The production difficulties show. Plot threads like the jealous prince and a hinted secret relationship between Buliwyf and Queen Weilew are largely abandoned. The 10th century historical accuracy goes right out of the window, to the point where the map at the beginning of the movie displays Baghdad as being around 700 miles north of its actual location, the Tartars were not a danger for around 300 years after the movie is set, and one of the Vikings is clearly wearing a 16th century Spanish conquistador morion helmet. Most of the characters are barely even named, including the woman who is supposed to to be Ahmad’s love interest. Very occasionally somebody will make a sneeze-like sound which is apparently supposed to be a Viking name, but the story gives most of the characters very little identity beyond ‘The Tracker Guy’, ‘Tattoo Face Guy’ or ‘The Guy Who Is Always Laughing’

Here’s the thing, for me The 13th Warrior is a great fantasy movie as much for its aforementioned failures, as for its successes. This movie is probably the most perfect example of a Dungeons and Dragons campaign ever put to film. A group of adventurers with a mix of skills venture forth to do battle with the forces of evil, there are insignificant NPCs that only exist to provide plot critical details or equipment, and there’s even that one player who just HAS to play a different race/class to the rest of the group.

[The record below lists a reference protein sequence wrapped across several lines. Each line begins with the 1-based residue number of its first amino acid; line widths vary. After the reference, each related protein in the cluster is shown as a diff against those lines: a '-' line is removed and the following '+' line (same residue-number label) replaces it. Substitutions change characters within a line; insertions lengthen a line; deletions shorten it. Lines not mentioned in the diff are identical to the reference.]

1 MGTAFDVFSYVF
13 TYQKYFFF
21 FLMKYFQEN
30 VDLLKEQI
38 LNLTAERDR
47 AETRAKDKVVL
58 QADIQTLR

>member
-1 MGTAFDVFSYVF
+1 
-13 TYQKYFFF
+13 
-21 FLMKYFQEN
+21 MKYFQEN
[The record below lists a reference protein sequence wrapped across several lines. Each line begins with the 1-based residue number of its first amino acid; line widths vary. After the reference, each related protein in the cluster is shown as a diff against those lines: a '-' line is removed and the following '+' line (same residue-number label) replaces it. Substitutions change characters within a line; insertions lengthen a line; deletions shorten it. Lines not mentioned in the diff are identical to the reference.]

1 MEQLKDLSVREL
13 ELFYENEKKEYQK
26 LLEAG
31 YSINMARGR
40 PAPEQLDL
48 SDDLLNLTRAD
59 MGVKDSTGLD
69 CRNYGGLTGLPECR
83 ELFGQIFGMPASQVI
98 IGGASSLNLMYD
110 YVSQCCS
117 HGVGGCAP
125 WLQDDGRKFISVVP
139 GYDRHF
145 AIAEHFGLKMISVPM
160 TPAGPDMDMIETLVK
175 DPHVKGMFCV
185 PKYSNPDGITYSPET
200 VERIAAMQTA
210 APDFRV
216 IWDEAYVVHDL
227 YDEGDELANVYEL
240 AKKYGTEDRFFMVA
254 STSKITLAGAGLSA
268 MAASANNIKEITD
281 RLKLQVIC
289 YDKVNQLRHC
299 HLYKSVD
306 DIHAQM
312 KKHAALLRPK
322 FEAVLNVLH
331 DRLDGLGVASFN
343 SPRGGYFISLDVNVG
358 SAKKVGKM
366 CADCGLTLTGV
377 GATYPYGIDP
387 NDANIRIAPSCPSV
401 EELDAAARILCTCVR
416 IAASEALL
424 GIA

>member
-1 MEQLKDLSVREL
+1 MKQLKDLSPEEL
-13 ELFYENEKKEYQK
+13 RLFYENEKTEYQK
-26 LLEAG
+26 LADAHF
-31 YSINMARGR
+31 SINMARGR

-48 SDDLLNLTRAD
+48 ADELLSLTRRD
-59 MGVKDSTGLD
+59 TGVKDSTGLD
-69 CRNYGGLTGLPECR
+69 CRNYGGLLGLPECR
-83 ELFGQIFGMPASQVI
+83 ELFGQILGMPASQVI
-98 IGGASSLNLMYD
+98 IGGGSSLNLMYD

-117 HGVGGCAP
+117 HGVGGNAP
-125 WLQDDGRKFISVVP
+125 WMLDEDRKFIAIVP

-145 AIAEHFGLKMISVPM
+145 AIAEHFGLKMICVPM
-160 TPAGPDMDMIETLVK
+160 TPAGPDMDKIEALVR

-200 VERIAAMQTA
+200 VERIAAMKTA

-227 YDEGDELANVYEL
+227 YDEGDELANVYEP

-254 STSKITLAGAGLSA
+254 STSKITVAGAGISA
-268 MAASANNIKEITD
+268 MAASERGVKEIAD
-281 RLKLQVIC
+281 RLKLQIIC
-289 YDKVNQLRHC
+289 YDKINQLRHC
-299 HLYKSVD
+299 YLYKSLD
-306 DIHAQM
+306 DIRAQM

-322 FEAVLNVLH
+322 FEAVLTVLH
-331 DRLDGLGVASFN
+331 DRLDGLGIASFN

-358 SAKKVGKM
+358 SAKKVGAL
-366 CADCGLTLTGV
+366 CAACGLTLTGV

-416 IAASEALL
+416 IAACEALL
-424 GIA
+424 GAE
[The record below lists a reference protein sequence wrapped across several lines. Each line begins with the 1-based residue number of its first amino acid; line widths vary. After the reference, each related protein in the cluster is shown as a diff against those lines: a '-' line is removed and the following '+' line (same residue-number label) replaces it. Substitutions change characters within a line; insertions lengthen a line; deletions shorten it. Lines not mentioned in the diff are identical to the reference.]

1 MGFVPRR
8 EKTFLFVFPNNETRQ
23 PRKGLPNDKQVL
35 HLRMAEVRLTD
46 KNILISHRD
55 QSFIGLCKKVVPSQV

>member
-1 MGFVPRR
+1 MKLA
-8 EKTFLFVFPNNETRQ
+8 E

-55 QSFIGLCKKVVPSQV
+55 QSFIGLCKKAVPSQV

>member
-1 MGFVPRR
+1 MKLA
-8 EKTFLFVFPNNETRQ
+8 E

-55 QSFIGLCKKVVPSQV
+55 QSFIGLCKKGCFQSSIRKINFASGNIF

It doesn’t bother me that most of the characters of The 13th Warrior are unnamed and poorly developed, because the ones that are given the most screen time are entertaining and interesting enough to keep my attention. Vladimir Kulich, who fans of The Elder Scrolls V: Skyrim may recognise as the voice of Ulfric Stormcloak, turns in a mesmerising performance as Buliwyf. The character says little, but radiates the power and intelligence of a born leader. Buliwyf could easily have been stoic, boring, and forgettable, but he is actually one of the most compelling characters in the entire movie. Most of the time Buliwyf doesn’t even have to give his men any orders, they instinctively understand what he needs from them and there are several moments where a look or a gesture from him is enough to communicate his ideas. Buliwyf may not say much, but he understands the power and importance of words. It impresses him that Ahmad can read and write, and Buliwyf immediately sees the potential advantage in being able to record accounts of people and events, allowing them to be remembered long after those involved have left this world. Buliwyf also has a good grasp of politics, he talks the elderly king out of fighting with them without insulting him or damaging his honour. He also very cleverly deals with the king’s son, Prince Wigliff, who is very clearly threatened by having such a well thought of and excellent specimen of manliness as Buliwyf so close to his father’s throne.